One convergence that I see -- and find perplexing and alarming -- is the expansion of the police state, driven by Cheney-style politics, which include the Patriot Act, warrantless wiretapping, illegal detention, loss of free-speech rights, the militarization of police forces, and violent reaction to peaceful protest, while at the same time gun-loving conservatives are going out on a guns-and-ammo buying spree, inspired by Barack Obama's (non-existent until recently) anti-gun campaign. A snake devouring its tail?

Do we stand a chance of fixing this, of getting past this? Time will tell.

Guns = freedom? Yeah, if you despise and distrust the government, or are trapped in 1784.

Wednesday, December 19, 2012

NRA News facebook Page: A Celebration of Death and Impending Doom

I really don't want to frighten people, but I went to this NRA News facebook page to leave a comment recommending sensible gun safety laws, and I found that quite a few of our citizens are seriously batshit crazy. Seriously. Sample comments there at your peril, but you deserve to know what we're up against. Sorry in advance, holy crap.

Go here. Be sure to check the comments on the individual stories of people using guns to avert crimes.

With my previous post featuring a cogent, insightful reader at Talking Points Memo, I was trying to pass on what the gun culture of yesteryear was and what it has become today. Visiting the NRA News facebook page, I actually had to come in contact with a whole lot of what TPM's reader talked about. I think of myself as being an ordinary man, not more fearful than most -- but hardly tested -- but thinking that I'm living in a world where people exist that thinking those leaving comments on the NRA News, I begin to hope it's different in Northern California's north-bay wine country and more than happy I don't live in, well, any one of a number of southern states, towns, and cities. But who knows?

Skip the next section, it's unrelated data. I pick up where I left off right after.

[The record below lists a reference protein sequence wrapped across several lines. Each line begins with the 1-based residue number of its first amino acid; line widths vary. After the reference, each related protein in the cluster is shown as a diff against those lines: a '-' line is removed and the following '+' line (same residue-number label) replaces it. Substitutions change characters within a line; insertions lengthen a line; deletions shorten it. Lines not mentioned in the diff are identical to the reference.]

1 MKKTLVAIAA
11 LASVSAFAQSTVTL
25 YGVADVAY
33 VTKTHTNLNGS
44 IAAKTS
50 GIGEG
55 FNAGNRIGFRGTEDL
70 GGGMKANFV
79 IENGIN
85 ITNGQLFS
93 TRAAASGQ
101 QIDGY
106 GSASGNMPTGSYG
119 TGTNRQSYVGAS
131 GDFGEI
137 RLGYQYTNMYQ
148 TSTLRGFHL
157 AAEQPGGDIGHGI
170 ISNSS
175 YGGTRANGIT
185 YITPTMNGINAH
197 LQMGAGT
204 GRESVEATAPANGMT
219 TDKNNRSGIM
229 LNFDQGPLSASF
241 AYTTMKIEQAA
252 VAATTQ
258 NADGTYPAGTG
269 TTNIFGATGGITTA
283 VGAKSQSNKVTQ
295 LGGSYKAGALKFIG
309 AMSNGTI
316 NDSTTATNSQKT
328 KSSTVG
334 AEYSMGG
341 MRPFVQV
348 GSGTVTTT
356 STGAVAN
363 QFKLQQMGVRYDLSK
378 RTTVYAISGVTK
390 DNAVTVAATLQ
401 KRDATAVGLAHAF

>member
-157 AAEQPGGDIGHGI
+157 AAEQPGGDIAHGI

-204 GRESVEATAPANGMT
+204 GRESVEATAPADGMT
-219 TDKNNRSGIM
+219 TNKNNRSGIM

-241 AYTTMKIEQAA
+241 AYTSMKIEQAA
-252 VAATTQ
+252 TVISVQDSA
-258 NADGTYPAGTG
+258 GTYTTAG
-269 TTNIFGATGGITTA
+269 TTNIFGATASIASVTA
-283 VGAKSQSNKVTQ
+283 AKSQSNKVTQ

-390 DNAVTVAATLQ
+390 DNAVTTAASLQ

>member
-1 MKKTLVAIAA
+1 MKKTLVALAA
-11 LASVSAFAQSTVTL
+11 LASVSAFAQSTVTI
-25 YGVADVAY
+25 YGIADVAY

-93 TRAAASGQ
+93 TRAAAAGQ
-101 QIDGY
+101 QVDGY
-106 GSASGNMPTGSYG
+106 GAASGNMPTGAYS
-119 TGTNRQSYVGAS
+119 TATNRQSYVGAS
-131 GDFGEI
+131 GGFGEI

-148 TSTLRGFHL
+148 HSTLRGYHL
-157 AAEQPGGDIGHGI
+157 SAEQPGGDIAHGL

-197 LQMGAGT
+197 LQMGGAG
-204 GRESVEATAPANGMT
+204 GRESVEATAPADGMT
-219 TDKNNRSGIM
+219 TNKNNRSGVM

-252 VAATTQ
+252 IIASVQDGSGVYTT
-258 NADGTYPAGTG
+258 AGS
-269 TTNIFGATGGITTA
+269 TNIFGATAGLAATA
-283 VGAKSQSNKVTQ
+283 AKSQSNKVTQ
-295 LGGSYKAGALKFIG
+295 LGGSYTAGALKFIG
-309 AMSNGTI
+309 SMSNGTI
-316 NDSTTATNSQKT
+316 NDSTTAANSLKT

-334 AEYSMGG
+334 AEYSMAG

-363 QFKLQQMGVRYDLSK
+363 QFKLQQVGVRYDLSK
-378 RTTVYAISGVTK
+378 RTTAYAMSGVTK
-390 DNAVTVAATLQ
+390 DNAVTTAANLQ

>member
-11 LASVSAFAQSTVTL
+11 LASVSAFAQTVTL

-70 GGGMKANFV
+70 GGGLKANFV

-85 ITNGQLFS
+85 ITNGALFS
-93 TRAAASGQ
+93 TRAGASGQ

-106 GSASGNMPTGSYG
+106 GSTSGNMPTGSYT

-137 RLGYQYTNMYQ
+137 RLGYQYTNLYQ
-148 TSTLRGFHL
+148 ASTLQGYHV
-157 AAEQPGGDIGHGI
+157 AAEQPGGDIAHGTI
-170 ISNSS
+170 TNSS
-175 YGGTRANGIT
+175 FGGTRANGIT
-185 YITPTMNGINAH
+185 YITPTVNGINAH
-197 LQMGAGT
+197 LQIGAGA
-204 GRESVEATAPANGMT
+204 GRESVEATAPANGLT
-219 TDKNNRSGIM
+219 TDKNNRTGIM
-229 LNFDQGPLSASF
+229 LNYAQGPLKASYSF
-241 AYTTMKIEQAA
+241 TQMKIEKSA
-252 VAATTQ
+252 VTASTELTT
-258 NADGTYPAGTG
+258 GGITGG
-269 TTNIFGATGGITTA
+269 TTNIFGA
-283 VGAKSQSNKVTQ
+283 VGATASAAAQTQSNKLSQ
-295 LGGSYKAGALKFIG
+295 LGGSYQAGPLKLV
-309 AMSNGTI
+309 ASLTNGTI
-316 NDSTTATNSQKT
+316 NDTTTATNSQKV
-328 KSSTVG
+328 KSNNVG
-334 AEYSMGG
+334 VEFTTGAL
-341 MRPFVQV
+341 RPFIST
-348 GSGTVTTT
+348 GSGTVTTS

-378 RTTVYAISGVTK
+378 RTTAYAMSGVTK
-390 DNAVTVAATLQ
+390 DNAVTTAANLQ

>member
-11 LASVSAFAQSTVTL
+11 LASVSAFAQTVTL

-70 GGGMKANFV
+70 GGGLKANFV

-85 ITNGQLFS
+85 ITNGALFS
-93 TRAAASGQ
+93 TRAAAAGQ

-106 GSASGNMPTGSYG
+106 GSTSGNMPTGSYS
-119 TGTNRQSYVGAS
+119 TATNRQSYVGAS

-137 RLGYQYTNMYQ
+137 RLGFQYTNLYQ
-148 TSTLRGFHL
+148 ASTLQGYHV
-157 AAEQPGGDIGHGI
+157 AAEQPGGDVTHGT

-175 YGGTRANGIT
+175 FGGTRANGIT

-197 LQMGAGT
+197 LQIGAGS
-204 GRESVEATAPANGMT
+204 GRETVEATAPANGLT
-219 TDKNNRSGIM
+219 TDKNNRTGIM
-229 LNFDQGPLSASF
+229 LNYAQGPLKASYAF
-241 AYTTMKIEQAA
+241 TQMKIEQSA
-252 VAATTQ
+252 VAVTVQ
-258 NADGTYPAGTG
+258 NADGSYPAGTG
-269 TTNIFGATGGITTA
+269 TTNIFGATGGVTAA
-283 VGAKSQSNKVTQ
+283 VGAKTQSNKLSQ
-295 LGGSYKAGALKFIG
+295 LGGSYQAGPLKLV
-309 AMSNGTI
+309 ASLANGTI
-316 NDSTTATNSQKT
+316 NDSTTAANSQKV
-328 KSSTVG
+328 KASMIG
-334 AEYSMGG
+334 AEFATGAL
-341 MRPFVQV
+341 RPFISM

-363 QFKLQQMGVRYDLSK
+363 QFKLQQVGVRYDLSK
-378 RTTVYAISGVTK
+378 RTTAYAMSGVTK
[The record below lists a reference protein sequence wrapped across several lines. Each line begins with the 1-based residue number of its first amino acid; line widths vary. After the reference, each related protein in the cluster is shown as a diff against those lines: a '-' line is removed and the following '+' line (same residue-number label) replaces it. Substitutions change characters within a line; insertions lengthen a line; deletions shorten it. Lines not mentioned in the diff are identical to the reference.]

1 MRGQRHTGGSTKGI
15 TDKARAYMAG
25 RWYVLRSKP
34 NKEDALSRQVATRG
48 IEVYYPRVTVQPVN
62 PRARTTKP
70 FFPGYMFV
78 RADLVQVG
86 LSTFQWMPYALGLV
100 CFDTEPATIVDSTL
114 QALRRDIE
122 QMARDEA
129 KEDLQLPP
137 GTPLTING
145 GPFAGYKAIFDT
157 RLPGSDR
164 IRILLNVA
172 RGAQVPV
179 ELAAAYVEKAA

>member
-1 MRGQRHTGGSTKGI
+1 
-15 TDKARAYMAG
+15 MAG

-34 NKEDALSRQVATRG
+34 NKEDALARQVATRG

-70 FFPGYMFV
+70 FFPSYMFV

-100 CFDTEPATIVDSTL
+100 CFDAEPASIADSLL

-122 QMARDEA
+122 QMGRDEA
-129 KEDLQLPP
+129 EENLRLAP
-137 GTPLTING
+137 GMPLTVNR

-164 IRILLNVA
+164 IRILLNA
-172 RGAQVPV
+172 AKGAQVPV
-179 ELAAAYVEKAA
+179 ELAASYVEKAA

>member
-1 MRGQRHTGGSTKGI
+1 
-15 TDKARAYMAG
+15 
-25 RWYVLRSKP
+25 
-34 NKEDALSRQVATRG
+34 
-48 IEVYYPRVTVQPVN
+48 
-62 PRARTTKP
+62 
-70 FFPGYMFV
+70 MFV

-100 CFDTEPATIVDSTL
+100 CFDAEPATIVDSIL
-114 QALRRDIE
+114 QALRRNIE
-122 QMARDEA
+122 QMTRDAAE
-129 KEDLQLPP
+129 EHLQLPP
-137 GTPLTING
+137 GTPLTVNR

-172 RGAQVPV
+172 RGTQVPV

How did we get here, and how do we fix it?

Tuesday, December 18, 2012

Josh Marshall Finds the Truth about Today's Gun Owners. And We Have to Live With It.

Josh Marshall of Talking Points Memo got an email for a reader. I hope he doesn't mind my reprinting it in full because it's the most cogent -- as Josh also believes -- statement I've heard about the gun culture of yore and the gun culture of today. It's from TPM reader SS. It's chilling, to say the least:
I’m a pretty left-of-center liberal. Read TPM regularly. Donated nearly $1,000 to BHO’s re-election campaign. But I was raised with guns. More to the point, my childhood was steeped in gun lore: I learned to hand-load ammunition when I was 10 and 11, and - by the time I was 14 - my dad was trusting me to prepare my own handloads. I could (and to some extent, still can) recite chapter and verse of firearms arcana, from muzzle velocities - a product of the type of gunpowder used in one’s handloads; of the weight (in grains) of a projectile; of the length of a gun’s barrel (the longer, the faster); of the temperature and elevation at which one is shooting - to impact energy (measured in footpounds), to trajectories (flatter for heavier bullets; some calibers have an innate advantage over others), and so on. I bring this up to establish my bona-fides.